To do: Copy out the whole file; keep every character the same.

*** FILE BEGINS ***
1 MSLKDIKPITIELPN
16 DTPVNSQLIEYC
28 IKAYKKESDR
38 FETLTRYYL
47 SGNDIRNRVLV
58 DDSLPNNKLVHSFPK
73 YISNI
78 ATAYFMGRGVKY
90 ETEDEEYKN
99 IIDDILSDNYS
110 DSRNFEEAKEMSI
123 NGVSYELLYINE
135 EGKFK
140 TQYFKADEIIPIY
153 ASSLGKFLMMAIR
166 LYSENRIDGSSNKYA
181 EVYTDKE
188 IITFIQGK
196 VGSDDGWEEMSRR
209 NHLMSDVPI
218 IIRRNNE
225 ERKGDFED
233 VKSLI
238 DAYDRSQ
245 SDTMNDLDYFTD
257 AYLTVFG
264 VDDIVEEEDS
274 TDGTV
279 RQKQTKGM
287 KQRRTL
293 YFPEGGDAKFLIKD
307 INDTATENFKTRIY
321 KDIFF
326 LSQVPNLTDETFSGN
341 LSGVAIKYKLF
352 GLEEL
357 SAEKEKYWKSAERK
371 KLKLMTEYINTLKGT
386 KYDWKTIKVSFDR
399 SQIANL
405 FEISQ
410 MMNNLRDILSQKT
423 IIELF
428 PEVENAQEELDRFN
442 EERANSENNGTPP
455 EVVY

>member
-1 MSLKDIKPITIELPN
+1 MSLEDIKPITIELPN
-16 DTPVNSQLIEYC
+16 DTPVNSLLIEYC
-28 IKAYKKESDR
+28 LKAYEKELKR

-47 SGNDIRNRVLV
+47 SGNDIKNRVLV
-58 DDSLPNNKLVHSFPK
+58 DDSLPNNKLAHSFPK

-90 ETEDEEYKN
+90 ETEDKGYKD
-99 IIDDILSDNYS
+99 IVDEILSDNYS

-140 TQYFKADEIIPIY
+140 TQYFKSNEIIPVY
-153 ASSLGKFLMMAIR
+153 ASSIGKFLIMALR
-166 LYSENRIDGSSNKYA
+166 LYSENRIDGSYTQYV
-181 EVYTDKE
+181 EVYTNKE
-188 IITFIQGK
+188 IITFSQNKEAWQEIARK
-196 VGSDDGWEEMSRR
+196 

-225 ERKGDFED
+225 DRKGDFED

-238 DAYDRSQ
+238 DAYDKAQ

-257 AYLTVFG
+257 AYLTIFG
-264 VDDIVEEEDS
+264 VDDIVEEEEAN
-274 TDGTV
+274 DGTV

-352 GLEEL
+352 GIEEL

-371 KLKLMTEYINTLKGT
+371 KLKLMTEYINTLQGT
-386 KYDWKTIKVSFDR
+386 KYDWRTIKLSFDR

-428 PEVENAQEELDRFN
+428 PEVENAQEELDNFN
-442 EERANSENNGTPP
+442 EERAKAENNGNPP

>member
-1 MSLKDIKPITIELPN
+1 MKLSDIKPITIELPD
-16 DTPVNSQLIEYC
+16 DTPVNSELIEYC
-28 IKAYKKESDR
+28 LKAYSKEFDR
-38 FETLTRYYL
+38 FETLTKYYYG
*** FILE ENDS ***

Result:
1 MSLKDIKPITIELPN
16 DTPVNSQLIEYC
28 IKAYKKESDR
38 FETLTRYYL
47 SGNDIRNRVLV
58 DDSLPNNKLVHSFPK
73 YISNI
78 ATAYFMGRGVKY
90 ETEDEEYKN
99 IIDDILSDNYS
110 DSRNFEEAKEMSI
123 NGVSYELLYINE
135 EGKFK
140 TQYFKADEIIPIY
153 ASSLGKFLMMAIR
166 LYSENRIDGSSNKYA
181 EVYTDKE
188 IITFIQGK
196 VGSDDGWEEMSRR
209 NHLMSDVPI
218 IIRRNNE
225 ERKGDFED
233 VKSLI
238 DAYDRSQ
245 SDTMNDLDYFTD
257 AYLTVFG
264 VDDIVEEEDS
274 TDGTV
279 RQKQTKGM
287 KQRRTL
293 YFPEGGDAKFLIKD
307 INDTATENFKTRIY
321 KDIFF
326 LSQVPNLTDETFSGN
341 LSGVAIKYKLF
352 GLEEL
357 SAEKEKYWKSAERK
371 KLKLMTEYINTLKGT
386 KYDWKTIKVSFDR
399 SQIANL
405 FEISQ
410 MMNNLRDILSQKT
423 IIELF
428 PEVENAQEELDRFN
442 EERANSENNGTPP
455 EVVY

>member
-1 MSLKDIKPITIELPN
+1 MSLEDIKPITIELPN
-16 DTPVNSQLIEYC
+16 DTPVNSLLIEYC
-28 IKAYKKESDR
+28 LKAYEKELKR

-47 SGNDIRNRVLV
+47 SGNDIKNRVLV
-58 DDSLPNNKLVHSFPK
+58 DDSLPNNKLAHSFPK

-90 ETEDEEYKN
+90 ETEDKGYKD
-99 IIDDILSDNYS
+99 IVDEILSDNYS

-140 TQYFKADEIIPIY
+140 TQYFKSNEIIPVY
-153 ASSLGKFLMMAIR
+153 ASSIGKFLIMALR
-166 LYSENRIDGSSNKYA
+166 LYSENRIDGSYTQYV
-181 EVYTDKE
+181 EVYTNKE
-188 IITFIQGK
+188 IITFSQNKEAWQEIARK
-196 VGSDDGWEEMSRR
+196 

-225 ERKGDFED
+225 DRKGDFED

-238 DAYDRSQ
+238 DAYDKAQ

-257 AYLTVFG
+257 AYLTIFG
-264 VDDIVEEEDS
+264 VDDIVEEEEAN
-274 TDGTV
+274 DGTV

-352 GLEEL
+352 GIEEL

-371 KLKLMTEYINTLKGT
+371 KLKLMTEYINTLQGT
-386 KYDWKTIKVSFDR
+386 KYDWRTIKLSFDR

-428 PEVENAQEELDRFN
+428 PEVENAQEELDNFN
-442 EERANSENNGTPP
+442 EERAKAENNGNPP

>member
-1 MSLKDIKPITIELPN
+1 MKLSDIKPITIELPD
-16 DTPVNSQLIEYC
+16 DTPVNSELIEYC
-28 IKAYKKESDR
+28 LKAYSKEFDR
-38 FETLTRYYL
+38 FETLTKYYYG